“I am just ecstatic. That perhaps, in the state races, is the most surprising upset of the night,” said Brown. “An incumbent Supreme Court Justice has not been unseated since 1984 so the impact of Judge Hathaway’s victory is immeasurable, especially for the progressive community.”
“I’m very happy with the change in the Michigan Supreme Court. I think that’s extremely significant,” Kaplan added. “We’re known as one of the lost states in terms of equality because of our courts. Out of seven justices for almost the last decade, we’ve had a solid block of four who are this conservative majority, which basically doesn’t support civil rights for anybody, least of all for LGBT people. One of the architects of these damaging decisions is no longer going to be in that court.”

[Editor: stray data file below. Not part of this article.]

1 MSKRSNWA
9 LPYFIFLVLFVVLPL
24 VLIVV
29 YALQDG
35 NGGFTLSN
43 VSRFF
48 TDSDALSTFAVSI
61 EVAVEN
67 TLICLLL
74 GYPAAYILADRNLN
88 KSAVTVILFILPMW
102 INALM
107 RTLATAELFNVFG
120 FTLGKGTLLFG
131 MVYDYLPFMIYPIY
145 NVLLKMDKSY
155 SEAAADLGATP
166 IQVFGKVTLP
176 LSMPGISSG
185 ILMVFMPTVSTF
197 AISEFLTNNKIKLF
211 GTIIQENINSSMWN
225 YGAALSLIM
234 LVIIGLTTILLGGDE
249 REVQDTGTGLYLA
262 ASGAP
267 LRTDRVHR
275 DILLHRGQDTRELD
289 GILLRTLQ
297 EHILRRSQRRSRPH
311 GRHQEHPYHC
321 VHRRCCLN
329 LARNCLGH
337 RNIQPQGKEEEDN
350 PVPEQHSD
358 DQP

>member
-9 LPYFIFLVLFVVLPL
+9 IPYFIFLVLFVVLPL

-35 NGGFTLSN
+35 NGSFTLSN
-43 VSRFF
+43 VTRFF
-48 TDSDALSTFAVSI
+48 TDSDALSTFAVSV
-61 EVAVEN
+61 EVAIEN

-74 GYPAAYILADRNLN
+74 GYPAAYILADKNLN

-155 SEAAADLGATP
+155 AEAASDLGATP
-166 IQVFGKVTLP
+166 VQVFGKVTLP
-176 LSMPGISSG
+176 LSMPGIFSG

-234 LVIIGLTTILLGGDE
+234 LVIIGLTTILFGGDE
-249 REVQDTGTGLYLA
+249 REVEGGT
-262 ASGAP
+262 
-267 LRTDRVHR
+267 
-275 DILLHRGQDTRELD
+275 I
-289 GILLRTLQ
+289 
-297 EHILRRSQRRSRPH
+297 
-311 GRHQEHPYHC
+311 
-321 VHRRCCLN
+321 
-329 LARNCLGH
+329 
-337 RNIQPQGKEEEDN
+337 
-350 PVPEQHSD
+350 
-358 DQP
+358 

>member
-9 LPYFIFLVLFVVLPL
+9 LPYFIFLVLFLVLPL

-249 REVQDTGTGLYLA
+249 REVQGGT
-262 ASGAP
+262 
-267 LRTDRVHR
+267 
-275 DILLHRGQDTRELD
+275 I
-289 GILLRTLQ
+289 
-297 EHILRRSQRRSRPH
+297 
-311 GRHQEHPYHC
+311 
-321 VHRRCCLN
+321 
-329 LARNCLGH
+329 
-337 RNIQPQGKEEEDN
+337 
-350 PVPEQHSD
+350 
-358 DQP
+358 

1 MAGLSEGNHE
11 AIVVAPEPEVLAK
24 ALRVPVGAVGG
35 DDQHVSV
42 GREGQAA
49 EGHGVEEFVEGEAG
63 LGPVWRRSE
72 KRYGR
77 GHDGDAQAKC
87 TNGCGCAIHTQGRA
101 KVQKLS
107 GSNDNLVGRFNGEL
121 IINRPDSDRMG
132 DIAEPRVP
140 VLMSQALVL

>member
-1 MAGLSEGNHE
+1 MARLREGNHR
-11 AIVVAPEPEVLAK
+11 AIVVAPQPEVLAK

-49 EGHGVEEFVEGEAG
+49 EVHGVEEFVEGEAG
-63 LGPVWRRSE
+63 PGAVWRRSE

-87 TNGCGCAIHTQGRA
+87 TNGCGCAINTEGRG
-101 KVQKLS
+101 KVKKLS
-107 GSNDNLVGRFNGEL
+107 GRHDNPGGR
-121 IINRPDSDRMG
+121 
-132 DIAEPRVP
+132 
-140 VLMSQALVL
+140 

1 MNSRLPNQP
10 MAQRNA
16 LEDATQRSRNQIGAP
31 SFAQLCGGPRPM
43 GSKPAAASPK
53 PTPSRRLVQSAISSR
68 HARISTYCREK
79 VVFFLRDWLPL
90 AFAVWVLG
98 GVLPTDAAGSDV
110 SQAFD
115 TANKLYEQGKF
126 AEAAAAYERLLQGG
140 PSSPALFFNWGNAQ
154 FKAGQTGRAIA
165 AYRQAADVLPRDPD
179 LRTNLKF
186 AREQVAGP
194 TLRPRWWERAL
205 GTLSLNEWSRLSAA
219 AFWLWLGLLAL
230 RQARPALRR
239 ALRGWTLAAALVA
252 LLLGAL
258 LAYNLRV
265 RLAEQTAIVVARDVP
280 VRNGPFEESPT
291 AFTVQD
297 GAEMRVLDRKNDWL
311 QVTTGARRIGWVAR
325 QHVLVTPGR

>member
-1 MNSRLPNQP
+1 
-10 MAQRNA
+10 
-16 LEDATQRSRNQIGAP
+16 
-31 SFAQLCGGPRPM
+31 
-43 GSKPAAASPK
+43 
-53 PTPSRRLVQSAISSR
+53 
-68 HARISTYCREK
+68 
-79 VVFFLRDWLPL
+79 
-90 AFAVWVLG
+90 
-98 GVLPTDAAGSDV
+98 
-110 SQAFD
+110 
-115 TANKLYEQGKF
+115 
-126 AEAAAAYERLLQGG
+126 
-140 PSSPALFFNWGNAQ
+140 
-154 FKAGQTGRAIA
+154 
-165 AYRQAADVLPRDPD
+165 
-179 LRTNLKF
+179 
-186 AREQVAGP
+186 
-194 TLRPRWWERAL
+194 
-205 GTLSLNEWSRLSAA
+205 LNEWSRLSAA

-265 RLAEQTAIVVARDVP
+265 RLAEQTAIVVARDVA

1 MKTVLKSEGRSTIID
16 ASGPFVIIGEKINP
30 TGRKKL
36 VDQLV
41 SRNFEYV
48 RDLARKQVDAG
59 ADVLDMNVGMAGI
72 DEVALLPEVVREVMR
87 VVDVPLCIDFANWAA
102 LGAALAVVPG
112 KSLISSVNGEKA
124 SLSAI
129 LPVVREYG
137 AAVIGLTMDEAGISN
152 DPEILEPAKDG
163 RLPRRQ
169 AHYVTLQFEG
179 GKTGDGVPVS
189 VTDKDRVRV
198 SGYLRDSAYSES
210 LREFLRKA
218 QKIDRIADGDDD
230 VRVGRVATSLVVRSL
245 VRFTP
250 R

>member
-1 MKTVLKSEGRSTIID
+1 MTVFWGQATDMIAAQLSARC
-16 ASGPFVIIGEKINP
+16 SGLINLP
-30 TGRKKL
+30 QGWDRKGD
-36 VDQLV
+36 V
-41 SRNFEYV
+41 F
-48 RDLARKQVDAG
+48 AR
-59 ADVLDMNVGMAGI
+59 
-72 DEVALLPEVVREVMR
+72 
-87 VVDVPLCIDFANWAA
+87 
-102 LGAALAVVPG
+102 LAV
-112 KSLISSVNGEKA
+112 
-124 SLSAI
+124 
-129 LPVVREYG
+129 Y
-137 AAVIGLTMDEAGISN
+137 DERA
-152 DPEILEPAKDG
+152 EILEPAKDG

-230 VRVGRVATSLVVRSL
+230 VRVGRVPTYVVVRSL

Taylor was instrumental in the decision that took away health care benefits from same-sex couples this year. Most LGBT community leaders are hoping that the change to Hathaway in the Supreme Court is the necessary puzzle piece that will help them revisit that issue in the state. “That Supreme Court is the number one problem for us, as we’ve all seen in the domestic partnership issues as well as any type of advancement for LGBT folks,” said Michigan Equality Executive Director Derek Smiertka. “The Supreme Court has always been on the side of the radical right and we saw their ringleader get defeated last night.”